District considers tiny house solution for teacher housing

District considers tiny house solution for teacher housing

(Colo.) Providing affordable housing for teachers has proven difficult throughout the country, but one Colorado district has begun to consider the idea of developing tiny houses as a possible solution.

Tiny houses range from between 100 square feet and 400 square feet and are characterized by an extremely efficient use of space. Not surprisingly, due to their small size, such properties are highly cost-efficient, particularly in regions with difficult housing markets.

“We live in a resort community, and as is the case in many similar communities, the availability and affordability of housing for people who live and work here full-time is a huge issue, especially for a young individual working as a teacher,” Tom Braun, land planning consultant for the Eagle County School District, which sits about 100 miles west of Denver, said in an interview.

“Tiny homes are very popular and have seen a fairly accelerated growth rate across the country, and this could be a part of the solution,” he explained. “There’s a lot of interest and excitement about the potential for the tiny house options.”

A lack of affordable housing is increasingly an issue for employers in many fast-growing parts of the country including schools and has been determined to be a contributing factor in the national teacher shortage. Common solutions at the state-level include providing financial assistance to teachers looking for homes in the neighborhoods closer to their schools, but some districts have proposed various fixes as well.

In Missouri, one district will convert an abandoned elementary school into as many as 45 affordable apartments for faculty. And in California last year, lawmakers introduced a bill that would have provided $100 million to help school districts take similar steps to build housing for teachers.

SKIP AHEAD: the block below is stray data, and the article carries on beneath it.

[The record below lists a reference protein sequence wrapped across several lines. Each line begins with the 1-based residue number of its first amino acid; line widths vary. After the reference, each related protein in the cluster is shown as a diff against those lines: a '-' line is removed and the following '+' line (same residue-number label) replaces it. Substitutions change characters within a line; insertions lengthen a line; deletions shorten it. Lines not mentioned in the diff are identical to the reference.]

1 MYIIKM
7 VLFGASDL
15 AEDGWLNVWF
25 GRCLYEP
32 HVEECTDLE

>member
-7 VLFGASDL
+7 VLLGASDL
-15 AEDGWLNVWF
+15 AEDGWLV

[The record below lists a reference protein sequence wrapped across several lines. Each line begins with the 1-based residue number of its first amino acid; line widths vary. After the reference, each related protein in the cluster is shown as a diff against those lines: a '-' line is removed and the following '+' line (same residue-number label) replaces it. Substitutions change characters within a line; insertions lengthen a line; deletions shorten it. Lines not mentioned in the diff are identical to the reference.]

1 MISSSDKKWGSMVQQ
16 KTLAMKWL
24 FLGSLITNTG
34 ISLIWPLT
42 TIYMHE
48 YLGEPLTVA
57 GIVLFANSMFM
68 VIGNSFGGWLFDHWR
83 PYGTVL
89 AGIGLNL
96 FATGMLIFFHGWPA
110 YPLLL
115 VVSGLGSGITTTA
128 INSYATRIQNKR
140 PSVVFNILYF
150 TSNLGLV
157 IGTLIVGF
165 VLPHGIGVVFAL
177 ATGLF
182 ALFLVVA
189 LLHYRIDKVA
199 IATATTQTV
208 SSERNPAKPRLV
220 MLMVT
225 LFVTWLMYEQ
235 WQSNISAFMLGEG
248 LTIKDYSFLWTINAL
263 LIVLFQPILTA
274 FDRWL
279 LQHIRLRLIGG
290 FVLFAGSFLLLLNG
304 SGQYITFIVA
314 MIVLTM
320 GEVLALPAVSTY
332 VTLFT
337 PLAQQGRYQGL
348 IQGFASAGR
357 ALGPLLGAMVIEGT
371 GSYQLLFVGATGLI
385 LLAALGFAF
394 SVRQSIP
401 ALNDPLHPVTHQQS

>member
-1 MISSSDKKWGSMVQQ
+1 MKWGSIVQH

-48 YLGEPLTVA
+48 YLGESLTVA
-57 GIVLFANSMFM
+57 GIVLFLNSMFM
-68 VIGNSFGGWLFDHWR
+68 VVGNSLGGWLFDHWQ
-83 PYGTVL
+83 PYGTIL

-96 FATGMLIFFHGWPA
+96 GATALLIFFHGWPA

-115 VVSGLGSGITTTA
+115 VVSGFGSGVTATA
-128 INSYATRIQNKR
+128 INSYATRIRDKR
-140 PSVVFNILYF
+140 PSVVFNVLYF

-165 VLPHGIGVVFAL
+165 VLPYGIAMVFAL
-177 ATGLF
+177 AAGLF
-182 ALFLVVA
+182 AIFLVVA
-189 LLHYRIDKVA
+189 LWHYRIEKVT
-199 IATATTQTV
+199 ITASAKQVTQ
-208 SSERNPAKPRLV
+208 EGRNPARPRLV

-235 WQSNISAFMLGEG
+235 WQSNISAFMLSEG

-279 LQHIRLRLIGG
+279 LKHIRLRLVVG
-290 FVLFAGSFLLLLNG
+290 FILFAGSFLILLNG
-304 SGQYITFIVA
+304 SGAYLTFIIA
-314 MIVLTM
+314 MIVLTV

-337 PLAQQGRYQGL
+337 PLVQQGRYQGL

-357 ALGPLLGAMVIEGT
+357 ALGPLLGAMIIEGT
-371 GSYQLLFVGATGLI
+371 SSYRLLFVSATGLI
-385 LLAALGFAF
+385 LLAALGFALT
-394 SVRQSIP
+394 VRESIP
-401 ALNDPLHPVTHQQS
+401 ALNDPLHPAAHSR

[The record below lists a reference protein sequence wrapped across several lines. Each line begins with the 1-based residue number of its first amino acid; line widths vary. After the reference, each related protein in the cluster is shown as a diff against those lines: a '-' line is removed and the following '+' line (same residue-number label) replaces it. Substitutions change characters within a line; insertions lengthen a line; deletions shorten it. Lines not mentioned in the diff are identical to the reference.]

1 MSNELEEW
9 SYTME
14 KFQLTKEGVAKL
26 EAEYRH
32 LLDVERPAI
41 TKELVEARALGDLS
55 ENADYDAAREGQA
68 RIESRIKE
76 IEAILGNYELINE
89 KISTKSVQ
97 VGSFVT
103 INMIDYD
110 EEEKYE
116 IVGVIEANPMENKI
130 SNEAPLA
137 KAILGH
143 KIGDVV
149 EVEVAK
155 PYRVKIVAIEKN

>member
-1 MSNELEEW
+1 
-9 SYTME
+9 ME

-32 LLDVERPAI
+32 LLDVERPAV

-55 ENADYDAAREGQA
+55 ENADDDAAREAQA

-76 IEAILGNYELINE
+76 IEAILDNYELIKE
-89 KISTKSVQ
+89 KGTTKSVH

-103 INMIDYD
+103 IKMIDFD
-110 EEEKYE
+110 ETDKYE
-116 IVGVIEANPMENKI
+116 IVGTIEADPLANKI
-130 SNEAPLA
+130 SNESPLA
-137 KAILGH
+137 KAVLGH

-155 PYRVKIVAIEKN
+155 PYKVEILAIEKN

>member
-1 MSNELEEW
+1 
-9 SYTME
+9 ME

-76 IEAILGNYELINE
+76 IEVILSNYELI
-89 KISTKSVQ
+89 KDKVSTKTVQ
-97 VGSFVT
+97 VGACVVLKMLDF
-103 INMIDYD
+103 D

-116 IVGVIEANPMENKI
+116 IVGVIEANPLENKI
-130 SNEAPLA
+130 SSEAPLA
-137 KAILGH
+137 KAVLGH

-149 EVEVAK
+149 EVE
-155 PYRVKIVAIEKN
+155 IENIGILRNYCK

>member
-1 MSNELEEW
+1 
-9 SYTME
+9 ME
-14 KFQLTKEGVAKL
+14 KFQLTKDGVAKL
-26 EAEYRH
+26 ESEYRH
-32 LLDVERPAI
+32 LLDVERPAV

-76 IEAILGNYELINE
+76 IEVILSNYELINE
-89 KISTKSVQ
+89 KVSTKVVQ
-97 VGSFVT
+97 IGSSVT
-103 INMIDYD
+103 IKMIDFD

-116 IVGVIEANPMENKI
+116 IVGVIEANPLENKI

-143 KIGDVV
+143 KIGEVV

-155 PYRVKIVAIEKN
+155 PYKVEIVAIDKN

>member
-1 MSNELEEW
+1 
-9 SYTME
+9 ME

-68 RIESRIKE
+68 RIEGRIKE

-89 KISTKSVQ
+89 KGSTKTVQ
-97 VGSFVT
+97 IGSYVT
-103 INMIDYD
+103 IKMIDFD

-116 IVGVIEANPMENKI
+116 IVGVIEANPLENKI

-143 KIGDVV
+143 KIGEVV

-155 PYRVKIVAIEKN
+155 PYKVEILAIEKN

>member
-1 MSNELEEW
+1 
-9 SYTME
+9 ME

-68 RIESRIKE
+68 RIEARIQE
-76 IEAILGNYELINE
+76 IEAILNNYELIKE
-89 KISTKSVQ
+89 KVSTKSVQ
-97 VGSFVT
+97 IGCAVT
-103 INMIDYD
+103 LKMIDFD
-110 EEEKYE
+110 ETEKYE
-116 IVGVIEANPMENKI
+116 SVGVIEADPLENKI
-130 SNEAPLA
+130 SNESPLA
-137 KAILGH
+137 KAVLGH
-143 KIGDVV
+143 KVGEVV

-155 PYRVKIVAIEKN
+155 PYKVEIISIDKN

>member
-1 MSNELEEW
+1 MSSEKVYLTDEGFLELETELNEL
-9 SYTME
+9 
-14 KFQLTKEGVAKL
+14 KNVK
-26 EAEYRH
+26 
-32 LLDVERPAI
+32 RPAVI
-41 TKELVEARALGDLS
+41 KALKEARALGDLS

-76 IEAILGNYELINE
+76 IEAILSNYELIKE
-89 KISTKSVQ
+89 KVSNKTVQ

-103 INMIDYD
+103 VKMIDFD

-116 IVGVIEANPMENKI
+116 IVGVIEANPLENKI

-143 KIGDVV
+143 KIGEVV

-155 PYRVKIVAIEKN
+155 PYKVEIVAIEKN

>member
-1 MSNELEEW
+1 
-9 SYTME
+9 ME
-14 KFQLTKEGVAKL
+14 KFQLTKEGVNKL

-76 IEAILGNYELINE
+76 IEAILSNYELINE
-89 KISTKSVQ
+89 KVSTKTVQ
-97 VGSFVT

Other cities in Colorado, including Aspen and Denver, have also begun discussing how to alleviate the struggle teachers in these areas have in finding housing near their districts. In Eagle County, surveys of educators who either left the district or turned down a job offer over the last three years found that the high cost of housing was a main factor in approximately 40 percent of teachers’ decisions to leave. Additionally, between 25 percent and 30 percent of those offered jobs in the district turned down the offer because of local housing costs.

“The district sees challenges in both retention of teachers as well as recruiting, and the problem is becoming more acute due to the nationwide teacher shortage,” Braun said. “Very capable applicants for a teaching job will come and visit and decide they don’t like the housing choices for what they can afford, so they move on.”

The district currently has an agreement with the town of Minturn to build up to 120 units within an approximately 14-acre section of Maloit Park, Braun said, but the plan is still in its earliest stage.

Tammy Schiff, spokesperson for the district, said officials must still survey the more than 500 district teachers to see what their housing needs are and determine how to best help. So far, other options include developing townhouses or small, single-family homes that would still be affordable for educators. According to Schiff, the plan is more likely to include some combination of housing options.

Schiff said that the district has received some blowback from some outside of the community who contend that higher wages would solve the problem, but noted that the district recently provided a significant 12 percent pay raise thanks to a local tax increase that makes salaries comparable to metro areas of the state.